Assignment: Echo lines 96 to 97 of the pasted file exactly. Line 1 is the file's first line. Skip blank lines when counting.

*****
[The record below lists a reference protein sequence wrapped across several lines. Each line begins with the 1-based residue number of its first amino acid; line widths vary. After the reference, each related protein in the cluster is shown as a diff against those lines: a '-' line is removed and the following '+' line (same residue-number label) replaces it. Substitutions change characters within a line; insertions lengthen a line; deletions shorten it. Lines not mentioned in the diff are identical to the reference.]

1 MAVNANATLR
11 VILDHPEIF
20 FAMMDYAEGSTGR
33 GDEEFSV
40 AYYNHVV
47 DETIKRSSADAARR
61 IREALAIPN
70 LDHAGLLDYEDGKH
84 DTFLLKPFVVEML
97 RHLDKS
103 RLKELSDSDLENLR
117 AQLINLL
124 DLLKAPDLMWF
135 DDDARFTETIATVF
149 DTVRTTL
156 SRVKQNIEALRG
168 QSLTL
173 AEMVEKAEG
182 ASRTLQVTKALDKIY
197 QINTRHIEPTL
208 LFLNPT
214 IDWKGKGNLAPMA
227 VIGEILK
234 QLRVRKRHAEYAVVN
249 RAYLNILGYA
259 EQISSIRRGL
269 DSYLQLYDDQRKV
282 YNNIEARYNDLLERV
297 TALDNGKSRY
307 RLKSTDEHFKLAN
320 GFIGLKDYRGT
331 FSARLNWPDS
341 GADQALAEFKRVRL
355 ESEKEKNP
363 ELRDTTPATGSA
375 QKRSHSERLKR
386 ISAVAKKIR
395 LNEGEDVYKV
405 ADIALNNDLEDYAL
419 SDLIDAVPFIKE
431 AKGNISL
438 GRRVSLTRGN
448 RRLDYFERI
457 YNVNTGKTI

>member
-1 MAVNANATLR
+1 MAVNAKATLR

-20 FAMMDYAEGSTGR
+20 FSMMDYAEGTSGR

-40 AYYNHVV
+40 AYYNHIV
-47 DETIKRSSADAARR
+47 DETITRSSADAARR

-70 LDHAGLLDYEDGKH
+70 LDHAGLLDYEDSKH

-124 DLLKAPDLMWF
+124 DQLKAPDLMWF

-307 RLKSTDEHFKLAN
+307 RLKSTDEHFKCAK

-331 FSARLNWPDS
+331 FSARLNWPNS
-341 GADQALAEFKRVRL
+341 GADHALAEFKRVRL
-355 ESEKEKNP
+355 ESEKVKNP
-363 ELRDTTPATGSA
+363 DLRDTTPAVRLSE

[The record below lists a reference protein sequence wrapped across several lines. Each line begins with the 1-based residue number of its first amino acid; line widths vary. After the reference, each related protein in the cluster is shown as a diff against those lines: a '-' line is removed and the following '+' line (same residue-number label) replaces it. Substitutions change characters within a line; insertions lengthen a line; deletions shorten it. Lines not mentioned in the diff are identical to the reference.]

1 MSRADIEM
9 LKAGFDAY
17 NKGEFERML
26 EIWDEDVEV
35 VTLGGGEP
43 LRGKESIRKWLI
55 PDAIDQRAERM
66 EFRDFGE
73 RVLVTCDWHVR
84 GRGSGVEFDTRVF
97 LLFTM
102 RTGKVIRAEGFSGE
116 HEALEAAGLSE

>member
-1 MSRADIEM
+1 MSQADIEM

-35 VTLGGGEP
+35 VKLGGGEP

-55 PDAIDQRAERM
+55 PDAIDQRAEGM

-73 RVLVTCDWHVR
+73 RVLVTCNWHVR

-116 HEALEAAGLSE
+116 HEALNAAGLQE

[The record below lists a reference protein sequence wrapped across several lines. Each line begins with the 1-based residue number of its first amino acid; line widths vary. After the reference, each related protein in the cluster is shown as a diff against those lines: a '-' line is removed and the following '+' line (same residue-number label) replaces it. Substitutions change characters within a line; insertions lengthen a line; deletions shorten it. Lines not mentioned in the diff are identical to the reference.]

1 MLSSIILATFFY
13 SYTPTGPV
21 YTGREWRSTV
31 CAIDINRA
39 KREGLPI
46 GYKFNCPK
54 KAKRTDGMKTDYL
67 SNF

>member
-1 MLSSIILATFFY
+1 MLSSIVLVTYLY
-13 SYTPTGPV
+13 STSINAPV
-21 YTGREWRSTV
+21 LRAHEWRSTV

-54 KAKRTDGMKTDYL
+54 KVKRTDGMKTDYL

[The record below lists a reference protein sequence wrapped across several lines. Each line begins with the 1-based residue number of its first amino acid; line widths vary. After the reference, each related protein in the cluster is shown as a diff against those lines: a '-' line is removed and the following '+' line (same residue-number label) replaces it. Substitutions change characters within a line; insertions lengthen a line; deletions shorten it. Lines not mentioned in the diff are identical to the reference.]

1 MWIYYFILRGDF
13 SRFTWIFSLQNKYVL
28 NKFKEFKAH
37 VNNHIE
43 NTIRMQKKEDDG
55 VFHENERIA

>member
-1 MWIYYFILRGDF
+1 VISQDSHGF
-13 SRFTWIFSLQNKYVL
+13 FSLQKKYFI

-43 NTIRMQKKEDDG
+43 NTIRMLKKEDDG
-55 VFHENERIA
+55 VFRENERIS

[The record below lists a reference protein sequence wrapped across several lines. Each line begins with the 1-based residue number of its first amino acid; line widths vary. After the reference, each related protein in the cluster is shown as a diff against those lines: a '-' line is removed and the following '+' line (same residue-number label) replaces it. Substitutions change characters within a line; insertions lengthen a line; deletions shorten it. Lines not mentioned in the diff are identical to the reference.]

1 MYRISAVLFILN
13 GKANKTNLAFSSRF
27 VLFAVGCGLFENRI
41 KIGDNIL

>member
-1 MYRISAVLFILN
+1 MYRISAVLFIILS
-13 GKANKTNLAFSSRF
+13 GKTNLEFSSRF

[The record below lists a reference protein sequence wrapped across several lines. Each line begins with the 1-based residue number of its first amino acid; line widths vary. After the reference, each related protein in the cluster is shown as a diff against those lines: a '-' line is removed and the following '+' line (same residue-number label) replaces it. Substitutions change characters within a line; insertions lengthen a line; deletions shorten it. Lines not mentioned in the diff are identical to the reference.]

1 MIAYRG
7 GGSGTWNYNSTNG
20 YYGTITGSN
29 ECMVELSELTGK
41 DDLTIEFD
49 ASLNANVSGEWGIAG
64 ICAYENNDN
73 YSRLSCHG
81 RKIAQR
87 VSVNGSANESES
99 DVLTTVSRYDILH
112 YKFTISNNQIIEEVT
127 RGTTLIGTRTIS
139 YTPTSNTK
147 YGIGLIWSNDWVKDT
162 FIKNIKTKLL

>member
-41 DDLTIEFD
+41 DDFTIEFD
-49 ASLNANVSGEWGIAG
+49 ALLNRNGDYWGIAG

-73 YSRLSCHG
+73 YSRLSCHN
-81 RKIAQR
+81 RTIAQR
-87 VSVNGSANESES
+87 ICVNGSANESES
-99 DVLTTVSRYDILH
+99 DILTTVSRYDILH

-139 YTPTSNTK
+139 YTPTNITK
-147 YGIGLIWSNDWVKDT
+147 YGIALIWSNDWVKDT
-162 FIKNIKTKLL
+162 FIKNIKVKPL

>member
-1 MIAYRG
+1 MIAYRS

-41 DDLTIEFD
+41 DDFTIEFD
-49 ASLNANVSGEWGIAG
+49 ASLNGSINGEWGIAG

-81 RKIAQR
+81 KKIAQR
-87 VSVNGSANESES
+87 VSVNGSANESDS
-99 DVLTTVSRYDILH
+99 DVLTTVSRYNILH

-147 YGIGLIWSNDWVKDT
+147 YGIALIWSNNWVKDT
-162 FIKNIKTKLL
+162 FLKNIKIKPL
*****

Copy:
13 SYTPTGPV
21 YTGREWRSTV